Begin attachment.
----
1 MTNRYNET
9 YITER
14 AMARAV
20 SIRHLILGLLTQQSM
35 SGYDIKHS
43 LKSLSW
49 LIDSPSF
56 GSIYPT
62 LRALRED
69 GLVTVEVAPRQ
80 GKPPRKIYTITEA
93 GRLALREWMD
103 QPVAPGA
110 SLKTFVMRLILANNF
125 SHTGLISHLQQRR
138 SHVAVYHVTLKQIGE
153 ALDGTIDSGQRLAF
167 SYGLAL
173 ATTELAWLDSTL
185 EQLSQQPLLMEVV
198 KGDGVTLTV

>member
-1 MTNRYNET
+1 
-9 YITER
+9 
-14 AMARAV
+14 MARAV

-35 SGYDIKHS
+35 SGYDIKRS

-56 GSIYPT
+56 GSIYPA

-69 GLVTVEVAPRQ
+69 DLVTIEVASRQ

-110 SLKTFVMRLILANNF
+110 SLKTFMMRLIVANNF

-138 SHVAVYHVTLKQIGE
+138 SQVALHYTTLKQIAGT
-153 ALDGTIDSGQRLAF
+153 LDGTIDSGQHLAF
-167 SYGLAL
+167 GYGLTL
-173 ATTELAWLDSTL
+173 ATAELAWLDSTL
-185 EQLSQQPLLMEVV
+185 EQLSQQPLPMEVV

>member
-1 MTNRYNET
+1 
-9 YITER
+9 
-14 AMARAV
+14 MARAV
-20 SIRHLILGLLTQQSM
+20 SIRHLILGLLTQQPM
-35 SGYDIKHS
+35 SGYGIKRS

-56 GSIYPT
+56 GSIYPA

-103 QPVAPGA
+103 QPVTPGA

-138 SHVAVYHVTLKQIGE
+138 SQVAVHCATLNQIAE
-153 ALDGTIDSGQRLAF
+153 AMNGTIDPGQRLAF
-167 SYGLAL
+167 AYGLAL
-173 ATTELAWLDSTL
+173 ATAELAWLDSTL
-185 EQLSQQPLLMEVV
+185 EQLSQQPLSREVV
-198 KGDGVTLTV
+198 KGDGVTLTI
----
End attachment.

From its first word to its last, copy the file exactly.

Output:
1 MTNRYNET
9 YITER
14 AMARAV
20 SIRHLILGLLTQQSM
35 SGYDIKHS
43 LKSLSW
49 LIDSPSF
56 GSIYPT
62 LRALRED
69 GLVTVEVAPRQ
80 GKPPRKIYTITEA
93 GRLALREWMD
103 QPVAPGA
110 SLKTFVMRLILANNF
125 SHTGLISHLQQRR
138 SHVAVYHVTLKQIGE
153 ALDGTIDSGQRLAF
167 SYGLAL
173 ATTELAWLDSTL
185 EQLSQQPLLMEVV
198 KGDGVTLTV

>member
-1 MTNRYNET
+1 
-9 YITER
+9 
-14 AMARAV
+14 MARAV

-35 SGYDIKHS
+35 SGYDIKRS

-56 GSIYPT
+56 GSIYPA

-69 GLVTVEVAPRQ
+69 DLVTIEVASRQ

-110 SLKTFVMRLILANNF
+110 SLKTFMMRLIVANNF

-138 SHVAVYHVTLKQIGE
+138 SQVALHYTTLKQIAGT
-153 ALDGTIDSGQRLAF
+153 LDGTIDSGQHLAF
-167 SYGLAL
+167 GYGLTL
-173 ATTELAWLDSTL
+173 ATAELAWLDSTL
-185 EQLSQQPLLMEVV
+185 EQLSQQPLPMEVV

>member
-1 MTNRYNET
+1 
-9 YITER
+9 
-14 AMARAV
+14 MARAV
-20 SIRHLILGLLTQQSM
+20 SIRHLILGLLTQQPM
-35 SGYDIKHS
+35 SGYGIKRS

-56 GSIYPT
+56 GSIYPA

-103 QPVAPGA
+103 QPVTPGA

-138 SHVAVYHVTLKQIGE
+138 SQVAVHCATLNQIAE
-153 ALDGTIDSGQRLAF
+153 AMNGTIDPGQRLAF
-167 SYGLAL
+167 AYGLAL
-173 ATTELAWLDSTL
+173 ATAELAWLDSTL
-185 EQLSQQPLLMEVV
+185 EQLSQQPLSREVV
-198 KGDGVTLTV
+198 KGDGVTLTI